Art | Sub-Antarctic Biocultural Conservation Program

Art

The Omora Ethnobotanical Park takes interdisciplinary action through science, philosophy, and art. Artists, students of all ages, and teachers create paintings, songs, and films to visually communicate their experiences with the culture and nature of the region. In this way, conservation efforts extend boundaries that might not otherwise exist. Ms. Ximena Arango has played a very important role in communicating science through art. During various art exhibitions, children from the local school in Puerto Williams have displayed their perceptions of the "Miniature Forest" using a wide range of materials and resources. Undergraduate UNT student Amanda Dunnavant created the below artwork after her visit to the Cape Horn Biosphere Reserve in the winter 2006-2007 course

This house along the walk from the town of Puerto Williams to the Omora Ethnobotanical Park, raises questions of past lives with every footed passing: Who lived here and how did they work the land around them? What of that knowledge is, like the structure itself, also abandoned? Underneath this place, where another home once rested, what indigenous practices occurred that are now lost or so anxiously waiting to be rekindled?

The graceful motion of kelp lying on the shore of the Beagle Channel whispers of understanding…The connection between all things beautiful and therefore powerful and always important is irresistibly portrayed in only a closer glance.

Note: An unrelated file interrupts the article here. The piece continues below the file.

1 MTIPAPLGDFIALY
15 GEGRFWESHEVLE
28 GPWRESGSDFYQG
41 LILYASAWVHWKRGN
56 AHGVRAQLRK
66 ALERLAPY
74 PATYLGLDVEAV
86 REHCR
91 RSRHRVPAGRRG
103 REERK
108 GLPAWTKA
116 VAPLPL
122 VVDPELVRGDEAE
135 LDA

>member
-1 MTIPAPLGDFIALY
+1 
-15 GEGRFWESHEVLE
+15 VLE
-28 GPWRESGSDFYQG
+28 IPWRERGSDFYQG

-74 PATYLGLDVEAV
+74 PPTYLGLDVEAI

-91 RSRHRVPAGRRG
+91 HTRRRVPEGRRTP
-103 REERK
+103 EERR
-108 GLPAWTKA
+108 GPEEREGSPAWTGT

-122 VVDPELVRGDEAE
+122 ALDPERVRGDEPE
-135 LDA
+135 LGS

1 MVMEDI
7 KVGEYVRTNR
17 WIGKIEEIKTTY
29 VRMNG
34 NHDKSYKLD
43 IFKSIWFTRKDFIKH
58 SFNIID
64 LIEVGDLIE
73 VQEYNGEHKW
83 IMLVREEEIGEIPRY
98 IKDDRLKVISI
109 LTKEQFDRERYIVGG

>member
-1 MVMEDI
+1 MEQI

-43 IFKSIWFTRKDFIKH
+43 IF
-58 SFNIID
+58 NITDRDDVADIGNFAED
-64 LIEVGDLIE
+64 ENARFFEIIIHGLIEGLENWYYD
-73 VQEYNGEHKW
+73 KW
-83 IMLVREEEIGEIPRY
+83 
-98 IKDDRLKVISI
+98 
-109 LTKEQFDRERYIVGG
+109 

The colors along the trek up the Dientes…Grassy with many trees- green leaves, brown roots. A bright burst from a Chauro berry or a purpley-red fern. Then the tree line. Rocks of brown, slate grey. And colorful lichens and mosses peeping here and there. White of snow near the peaks. Colors that vibrate.

Julia shows us the final stage of preparing empanadas after catching limpets. The whole process was a gift: from Julia to us, from one culture to another, past to present, and from the living ocean to the living people.

Fishing boats and now ghostly Yahgan canoes navigate the same treacherous southern waters…The Sea with its wave, wipes away concept of past/present, concept of categorical labeling, and especially the false concept of dominion over a tamable nature.

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